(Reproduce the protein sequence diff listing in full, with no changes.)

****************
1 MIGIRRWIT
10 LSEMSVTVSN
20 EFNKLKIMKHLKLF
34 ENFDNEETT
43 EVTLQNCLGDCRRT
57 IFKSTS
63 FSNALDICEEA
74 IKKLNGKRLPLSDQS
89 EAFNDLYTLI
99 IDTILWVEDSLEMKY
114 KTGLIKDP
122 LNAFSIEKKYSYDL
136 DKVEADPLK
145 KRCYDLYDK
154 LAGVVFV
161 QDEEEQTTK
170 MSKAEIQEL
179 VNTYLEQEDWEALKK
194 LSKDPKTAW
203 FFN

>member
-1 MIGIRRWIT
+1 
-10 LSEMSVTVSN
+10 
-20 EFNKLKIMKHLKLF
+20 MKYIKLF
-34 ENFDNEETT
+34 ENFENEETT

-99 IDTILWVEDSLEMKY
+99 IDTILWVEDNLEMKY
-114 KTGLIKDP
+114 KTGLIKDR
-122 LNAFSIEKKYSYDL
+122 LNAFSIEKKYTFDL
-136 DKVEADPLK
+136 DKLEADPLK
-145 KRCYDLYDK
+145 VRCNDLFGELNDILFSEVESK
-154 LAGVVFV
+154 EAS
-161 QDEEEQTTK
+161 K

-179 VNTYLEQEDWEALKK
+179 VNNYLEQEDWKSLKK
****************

1 MIGIRRWIT
10 LSEMSVTVSN
20 EFNKLKIMKHLKLF
34 ENFDNEETT
43 EVTLQNCLGDCRRT
57 IFKSTS
63 FSNALDICEEA
74 IKKLNGKRLPLSDQS
89 EAFNDLYTLI
99 IDTILWVEDSLEMKY
114 KTGLIKDP
122 LNAFSIEKKYSYDL
136 DKVEADPLK
145 KRCYDLYDK
154 LAGVVFV
161 QDEEEQTTK
170 MSKAEIQEL
179 VNTYLEQEDWEALKK
194 LSKDPKTAW
203 FFN

>member
-1 MIGIRRWIT
+1 
-10 LSEMSVTVSN
+10 
-20 EFNKLKIMKHLKLF
+20 MKYIKLF
-34 ENFDNEETT
+34 ENFENEETT

-99 IDTILWVEDSLEMKY
+99 IDTILWVEDNLEMKY
-114 KTGLIKDP
+114 KTGLIKDR
-122 LNAFSIEKKYSYDL
+122 LNAFSIEKKYTFDL
-136 DKVEADPLK
+136 DKLEADPLK
-145 KRCYDLYDK
+145 VRCNDLFGELNDILFSEVESK
-154 LAGVVFV
+154 EAS
-161 QDEEEQTTK
+161 K

-179 VNTYLEQEDWEALKK
+179 VNNYLEQEDWKSLKK